After more than 30 years of working for reconciliation in Northern Ireland, Presbyterian mission co-worker Doug Baker has seen tensions lessen and violence abate.
However, the tall, graffiti-covered metal walls that separate some unionists and nationalists neighborhoods remind him that much work is still to be done.
Baker helps Presbyterian Church (U.S.A.) partner churches bring together unionists, who are mostly Protestant and who want to remain part of the United Kingdom, and nationalists, who are mostly Catholic and who want to unite with the Republic of Ireland.
The dialogues, Baker says, have helped build understanding and nurture relationships. “In the first 15 years of my ministry in Northern Ireland, we spent a lot of time debating whether we can accept one another as Christians, and how the answer to that should determine how we treated each other,” he says. The discussions have moved beyond that, he explains, because of a “rediscovery of what’s at the heart of the gospel, the command to love God and to love our neighbor and what that requires of us in the setting where our neighbor is different to ourselves in some respect.”
Religion has contributed to Northern Ireland’s division, Baker acknowledges. “That’s religion but there’s a growing recognition that the gospel itself, when truly understood and lived out, actually has the power to heal and unite.”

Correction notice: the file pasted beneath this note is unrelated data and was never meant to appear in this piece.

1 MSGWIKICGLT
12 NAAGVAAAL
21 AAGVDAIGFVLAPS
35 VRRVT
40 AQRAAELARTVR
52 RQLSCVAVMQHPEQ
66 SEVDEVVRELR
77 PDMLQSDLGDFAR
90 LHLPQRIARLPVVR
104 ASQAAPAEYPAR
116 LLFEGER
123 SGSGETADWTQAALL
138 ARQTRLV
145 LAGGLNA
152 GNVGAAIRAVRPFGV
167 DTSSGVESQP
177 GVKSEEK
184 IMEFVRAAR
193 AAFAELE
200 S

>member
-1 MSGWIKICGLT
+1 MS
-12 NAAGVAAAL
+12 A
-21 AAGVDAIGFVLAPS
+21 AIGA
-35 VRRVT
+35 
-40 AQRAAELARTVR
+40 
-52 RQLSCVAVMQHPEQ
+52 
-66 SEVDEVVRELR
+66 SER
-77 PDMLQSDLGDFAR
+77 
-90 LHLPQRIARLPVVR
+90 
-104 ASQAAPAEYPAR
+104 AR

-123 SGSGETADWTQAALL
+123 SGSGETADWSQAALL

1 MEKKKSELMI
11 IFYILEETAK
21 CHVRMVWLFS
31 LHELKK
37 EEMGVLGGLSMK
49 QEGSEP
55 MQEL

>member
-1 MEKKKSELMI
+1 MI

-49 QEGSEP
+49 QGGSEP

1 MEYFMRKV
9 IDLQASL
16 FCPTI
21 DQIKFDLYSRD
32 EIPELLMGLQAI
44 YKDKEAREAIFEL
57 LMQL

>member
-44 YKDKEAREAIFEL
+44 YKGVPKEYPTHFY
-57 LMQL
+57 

Baker, who serves alongside his wife, Elaine, invests much time preparing future church leaders. He teaches ministerial students about reconciliation and since 1994 he has been site coordinator for the PC(USA)’s Young Adult Volunteer (YAV) program in Northern Ireland.
YAVs are between 19 and 30 and serve for one year in communities of need in seven countries, including the United States. About one-third of YAV alumni go to seminary, and many others serve the Presbyterian congregations as lay leaders. In Northern Ireland, the YAVs plant seeds of reconciliation primarily in their work with children and youth.
“I see them making wonderful contributions not only in what they contribute during the year they serve in Northern Ireland, but in the leadership roles that they are taking on in PC(USA) when they return to the United States,” Baker says.